Tuesday, November 09, 2004

Table Selection

Coach Boone : I don't scratch my head unless it itches and I don't dance unless I hear some music. I will not be intimidated. That's just the way it is.
"Remember the Titans"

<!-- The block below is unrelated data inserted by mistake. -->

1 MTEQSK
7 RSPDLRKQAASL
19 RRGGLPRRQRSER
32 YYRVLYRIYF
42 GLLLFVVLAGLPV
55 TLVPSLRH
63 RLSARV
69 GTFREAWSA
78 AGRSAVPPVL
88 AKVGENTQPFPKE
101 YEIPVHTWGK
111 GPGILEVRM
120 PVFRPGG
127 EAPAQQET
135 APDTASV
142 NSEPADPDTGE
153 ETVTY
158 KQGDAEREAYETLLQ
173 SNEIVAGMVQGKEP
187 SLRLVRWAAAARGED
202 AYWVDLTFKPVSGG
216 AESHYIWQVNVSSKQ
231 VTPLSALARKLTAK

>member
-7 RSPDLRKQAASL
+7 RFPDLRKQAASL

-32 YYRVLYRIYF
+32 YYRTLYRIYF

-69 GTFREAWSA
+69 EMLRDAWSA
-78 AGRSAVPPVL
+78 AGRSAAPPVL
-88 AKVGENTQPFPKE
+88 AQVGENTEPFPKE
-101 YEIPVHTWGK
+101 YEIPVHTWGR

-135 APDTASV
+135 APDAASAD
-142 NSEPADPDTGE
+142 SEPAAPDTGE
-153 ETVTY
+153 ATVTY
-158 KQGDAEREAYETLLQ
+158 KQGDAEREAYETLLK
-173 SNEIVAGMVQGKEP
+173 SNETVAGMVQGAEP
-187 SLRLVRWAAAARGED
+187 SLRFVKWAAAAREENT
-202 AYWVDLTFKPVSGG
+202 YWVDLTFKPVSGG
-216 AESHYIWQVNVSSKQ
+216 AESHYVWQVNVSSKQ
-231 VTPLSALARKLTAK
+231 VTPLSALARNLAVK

I'll get the self-serving poker content out of the way early - played in one $5 SNG last night and took home first prize of $21. Play tight people, play tight. I waited for hands and eventually they came. I did have to fold a lot in the first two orbits, and then in one hand it was just me as the smallest stack and small blind and the second lowest stack as the big blind. I am happy to say I under-bet the pot beautifully and he tried to come back with a straight draw when I had already made my flush. That crippled him, and then I was able to knock him out the next hand when my Ace-rag paired up. He quickly posted the obligatory "Fuk u" in the chat window, to which I replied "cheers." I never looked back from there, but something terrible did happen. When another player was chopped down by me to 1.1BB, and in the big blind, I thought for sure they are gone. I had 53o so I folded. The small blind (and chip leader) called for the $100 big bet, then the small stack went all-in for a total of $116 - an extra $16. The big blind folded. Yes, with his stack of $3000+, he folded for the sake of $16. I don't care if you have that little card that comes in the deck with the instructions on it - you HAVE to call that $16...Unless you are trying to prop up that player. I convinced myself this was the case and then set about teaching this cheating beatnik's a lesson. Very next hand, I cut out the small stack and sent him packing. Thanks chip leader, all you did was make my win more worth while. When we were heads up against the massive chip leader - 4:1 over me - I was not taking no for an answer. With T8d, I raised. He re-raised back, but not enough to put me all-in. So, I went all in and he folded. Weak. We went back and forth, exchanged the lead a few times. Usually any pre-flop raise was met with a fold or an all-in. When I was chip leader I was dealt my best hand of the game, The Cowboys. Should I raise or go straight all in? I'll call for a change. Let him try and make a hand. This goes against everything I normally stand for, but I feel I had to adapt to the situation. The flop came 743 rainbow, not too bad. He raised, and then I pushed. He thought about it and called. The turn was a King and the river an Ace, and I showed my trips while he handed his cards back to the dealer. He was surprised to see the Kings I think, as his last chat post alluded to. This put my Pacific account to the $499.49 mark. I thought about that, as a $500 bank roll has always been a goal, I could just squeeze out a 50 cent win on some table and get it over that mark, couldn't I? No, not today, I walked away and left it there. Why? Because I had played enough poker for the day. This is the first time in a long time that I didn't let my bankroll dictate when I should stop. A small improvement in my overall game, I was quite pleased.